Smokey Bear

 

Smokey Bear, the character, was created by the Forest Service in August 1944 as the lead symbol in its Wildfire Prevention Campaign. However, there was also a real, living Smokey Bear, himself the victim of a forest fire as a young cub.  Smokey was born in 1950 in the Lincoln National Forest in New Mexico, where he was found badly burned. Despite the odds for survival, he was nursed back to health by veterinarians in Santa Fe, New Mexico. In June of 1950 the Forest Service transferred Smokey to the Smithsonian with the stipulation that his life be devoted to forest fire prevention and wildlife conservation.  The National Zoological Park in Washington, D.C., agreed to give Smokey a permanent home.

Smokey Bear's Animal Card, National Zoological Park Smokey Bear's Animal Card, National Zoological Park
Smokey Bear's Animal Card at National Zoological Park. This is Smokey Bear's official record in the National Zoological Park collection.
Press Release on Smokey Bear Arrival at National Zoo Press Release on Smokey Bear Arrival at National Zoo
Press release from the U.S. Forest Service on July 8, 1950, announces that the bear cub, Smokey, who was founding clinging to a tree in New Mexico after a forest fire, is traveling to Washington, D.C., as the official symbol of fire preventions. Letter from Lyle F. Watts, Chief of the U.S. Forest Service to William M. Mann, director of the National Zoological Park, on July 10, 1950, thanks the NZP for its work on programs around in the arrival of Smokey Bear at the National Zoo, transferred from the U.S. Forest Service. The bear cub became the symbol of forest fire prevention in the United States.
Act of Congress establishing the "Smokey Bear" character or name Act of Congress establishing the "Smokey Bear" character or name
An act of Congress establishing the "Smokey Bear" character or name under the control of the Secretary of Agriculture. This act recognized that "Smokey Bear" originated with the U.S. Forest Service and established a fine for unauthorized persons using the name or character. This fund will support the forest fire prevention campaign.
Hopalong Cassidy's "Fire on Capitan: The True Story of Little Smokey" Script Hopalong Cassidy's "Fire on Capitan: The True Story of Little Smokey" Script
Illustrated cover for a record narrated by Hopalong Cassidy and Smokey Bear with the story of "Fire on Capitan: The Story of Little Smokey." Includes the script for the story narrated by Hopalong Cassidy and a series of public service announcements by Smokey Bear encouraging everyone to do all they could to prevent forest fires. Created for use by radio stations across the country, was labeled Radio Platter #14.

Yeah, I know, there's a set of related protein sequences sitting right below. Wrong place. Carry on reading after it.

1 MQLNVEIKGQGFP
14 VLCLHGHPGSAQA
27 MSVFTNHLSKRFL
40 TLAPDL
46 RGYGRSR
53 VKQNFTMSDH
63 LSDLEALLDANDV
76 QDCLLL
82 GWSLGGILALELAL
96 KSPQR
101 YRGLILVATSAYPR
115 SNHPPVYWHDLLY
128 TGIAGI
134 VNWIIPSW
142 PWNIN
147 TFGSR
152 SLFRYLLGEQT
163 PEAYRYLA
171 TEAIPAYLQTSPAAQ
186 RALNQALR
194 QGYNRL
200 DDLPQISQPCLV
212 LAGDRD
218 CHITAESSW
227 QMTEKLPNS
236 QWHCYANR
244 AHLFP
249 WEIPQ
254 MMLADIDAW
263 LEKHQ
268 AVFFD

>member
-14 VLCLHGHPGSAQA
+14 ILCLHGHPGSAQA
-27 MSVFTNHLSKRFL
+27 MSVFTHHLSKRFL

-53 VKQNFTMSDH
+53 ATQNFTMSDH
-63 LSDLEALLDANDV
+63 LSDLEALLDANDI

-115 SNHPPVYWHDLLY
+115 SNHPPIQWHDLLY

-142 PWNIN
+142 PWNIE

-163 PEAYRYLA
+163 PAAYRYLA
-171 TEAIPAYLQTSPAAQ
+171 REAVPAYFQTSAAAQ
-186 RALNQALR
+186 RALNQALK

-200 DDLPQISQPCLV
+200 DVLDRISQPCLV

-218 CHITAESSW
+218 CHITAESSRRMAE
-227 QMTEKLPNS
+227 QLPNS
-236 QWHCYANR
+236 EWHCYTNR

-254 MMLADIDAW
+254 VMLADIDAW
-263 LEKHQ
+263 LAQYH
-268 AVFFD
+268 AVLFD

"Be Careful with Matches" Ruler "Be Careful with Matches" Ruler
"Be Careful with Matches, with Smokes, with Any Fire" logo ruler with a drawing of two cubs climbing a tree with Smokey Bear standing in front of the tree. On the reverse is an 8" ruler that can be cut out and used to measure. Below the ruler on the back are five important rules to remember when handling fire. Created by the U.S. Forest Service as part of the Smokey Bear wildfire control campaign in the 1950s.
Smokey Bear's Story of the Forest Smokey Bear's Story of the Forest
"Smokey Bear's Story of the Forest: Smokey Bear presents a story book of the forest, trees and animals" was a publication produced by the U.S. Forest Service in 1957 aimed at an elementary school audience. Illustrated by Forest Service artist Harry Rossoll, it taught children about the plants and animals in the forest and the effects of forest fires on their lives and homes.
Letter from Smokey Bear (featuring his paw print signature) to the Zoological Society of London Letter from Smokey Bear (featuring his paw print signature) to the Zoological Society of London
A Letter from Smokey Bear (featuring his paw print signature) to the Zoological Society of London seeking international assistance in spreading his wild fire prevention campaign, June 5, 1957.
Smokey Bear's Campaign: Forest Fire Prevention Smokey Bear's Campaign: Forest Fire Prevention
Smokey Bear's Campaign: Forest Fire Prevention is a two page information sheet, created c. 1960, on the Smokey Bear forest fire prevention campaign that provides statistics and discusses the successes of the campaign.
Smokey Bear's Junior Forest Rangers Kit and Song Smokey Bear's Junior Forest Rangers Kit and Song
Smokey Bear's Junior Forest Ranger Kit and the Smokey the Bear Song prepared by the U.S. Forest Service as part of the "Only You Can Prevent Forest Fires" public service campaign that highlighted Smokey Bear. The kit included a Junior Forest Ranger membership card and certificate, Smokey Bear stamps, the song sheet, and an official photograph of Smokey. The cover letter was signed with Smokey's signature and paw print. The "Smokey the Bear" song sheet consisted of the score and lyrics written by Steve Nelson and Jack Rollins in 1952.
American Black Bear "Smokey Bear" at National Zoological Park American Black Bear "Smokey Bear" at National Zoological Park
Scientific name: [Ursus americanus] OR [Euarctos americanus]
Smokey Bear Frolicking in a Pool Smokey Bear Frolicking in a Pool
The original Smokey Bear frolicking in a pool at the National Zoological Park. Smokey Bear was brought by the U.S. Forest Service from New Mexico in June of 1950 after being burned as a cub from a forest fire that swept through a portion of the Lincoln National Forest. Smokey Bear served as a living symbol of the Smokey Bear forest fire prevention program.